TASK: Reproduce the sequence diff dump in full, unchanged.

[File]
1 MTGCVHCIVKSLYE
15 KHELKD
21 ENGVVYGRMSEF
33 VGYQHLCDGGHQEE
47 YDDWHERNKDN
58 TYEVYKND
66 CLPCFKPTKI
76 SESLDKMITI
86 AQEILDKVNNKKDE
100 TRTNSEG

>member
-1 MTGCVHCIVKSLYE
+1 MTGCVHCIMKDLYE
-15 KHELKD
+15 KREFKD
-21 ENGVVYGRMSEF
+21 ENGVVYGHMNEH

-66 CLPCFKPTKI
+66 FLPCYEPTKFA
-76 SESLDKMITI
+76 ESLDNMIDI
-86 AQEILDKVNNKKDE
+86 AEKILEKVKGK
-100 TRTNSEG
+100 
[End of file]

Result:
1 MTGCVHCIVKSLYE
15 KHELKD
21 ENGVVYGRMSEF
33 VGYQHLCDGGHQEE
47 YDDWHERNKDN
58 TYEVYKND
66 CLPCFKPTKI
76 SESLDKMITI
86 AQEILDKVNNKKDE
100 TRTNSEG

>member
-1 MTGCVHCIVKSLYE
+1 MTGCVHCIMKDLYE
-15 KHELKD
+15 KREFKD
-21 ENGVVYGRMSEF
+21 ENGVVYGHMNEH

-66 CLPCFKPTKI
+66 FLPCYEPTKFA
-76 SESLDKMITI
+76 ESLDNMIDI
-86 AQEILDKVNNKKDE
+86 AEKILEKVKGK
-100 TRTNSEG
+100 